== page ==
I know I’ve said it before, but I am quite thankful that I took the time to write down our “adventures” that now make up the 400+ pages of “Our Decades of Open Marriage.” Each time I get another chapter to post, I remind Paula of this or that thing we did in years past.  That project is coming to an end since there are only seven more parts before our social life came to a close with Covid then Paula’s illness. That project too seems like something I want preserved, but I’m not sure how to do that.


The one thing that eats at me though is what will become of Paula when I’m gone. She is only 63 and her mother is still alive at 97.  For years,  I never worried about her because I knew full well that if something happened to me she could get a new husband in the blink of an eye. The one downside of my career focus on helping make the world a better place is that we have absolutely no savings or retirement. I went back to get my PhD for the express purpose of getting a college teaching job that I could keep doing into my late 70’s.  But she got sick so she can no longer go out and meet eligible men and even if I’d gotten that plum teaching job, it would not have made my kidneys last longer.


I’ve talked to our kids already about it, but the whole subject makes them very uncomfortable.

So, for now, I am exercising every day, living on a very strict “renal diet” to preserve what remaining kidney function I still have. I was doing those things even before my recent visit to the nephrologist. I’ve already dropped my BMI to the point I should be able to get on “the list” when I go back to the nephrologist in April.   And of course, Paula is praying for a miracle.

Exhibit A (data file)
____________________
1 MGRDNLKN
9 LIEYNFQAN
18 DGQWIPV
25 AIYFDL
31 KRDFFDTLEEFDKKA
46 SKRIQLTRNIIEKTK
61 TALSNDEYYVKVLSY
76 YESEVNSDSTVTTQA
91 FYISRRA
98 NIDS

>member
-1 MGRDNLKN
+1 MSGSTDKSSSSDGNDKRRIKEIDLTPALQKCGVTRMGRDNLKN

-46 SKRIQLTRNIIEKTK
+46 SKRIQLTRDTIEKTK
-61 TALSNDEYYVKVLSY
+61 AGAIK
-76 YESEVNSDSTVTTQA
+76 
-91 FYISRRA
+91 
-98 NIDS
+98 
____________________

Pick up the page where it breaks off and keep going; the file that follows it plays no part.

I’m sorry if this is sort of depressing, but I know my productivity on the website has been lower this past month. This is the explanation.

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Ananda
Ananda
Mar 04
Rated 5 out of 5 stars.

I am sorry to read about your medical condition. Every so often life can throw a few curve balls we have to let either go or hit into the stands. My prayer is that you will be able to hit it for a home run. I cannot even imagine what you’re going through. We think we can postpone the inevitable until we’re ready, but will we ever be ready?

You said you and Paula had a great life most people can only dream about. Your legacy on Liberum Sexus is priceless and generations to come can learn from your writings. I know what an impact your novel, stories, and blogs have on my life. Your sex-positive philosophy and lifestyle are…



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yes it is


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Always keep the faith, be it in God or medicine or both. Thanks to the internet your writings will preserve even if you shut down your site, and you never know who will read something and it will resonate with them and they'll have a better life.

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Rated 5 out of 5 stars.

I'm sorry to hear your bad news. I admire what you are doing, and believe that it deserves wider distribution. Our orientation toward sexual pleasure is one of the many things that are changing dramatically during our moment on Earth, and your moral take on that change could reassure many that the change is not decadent, at the same time that it maps out ways to keep it from being decadent.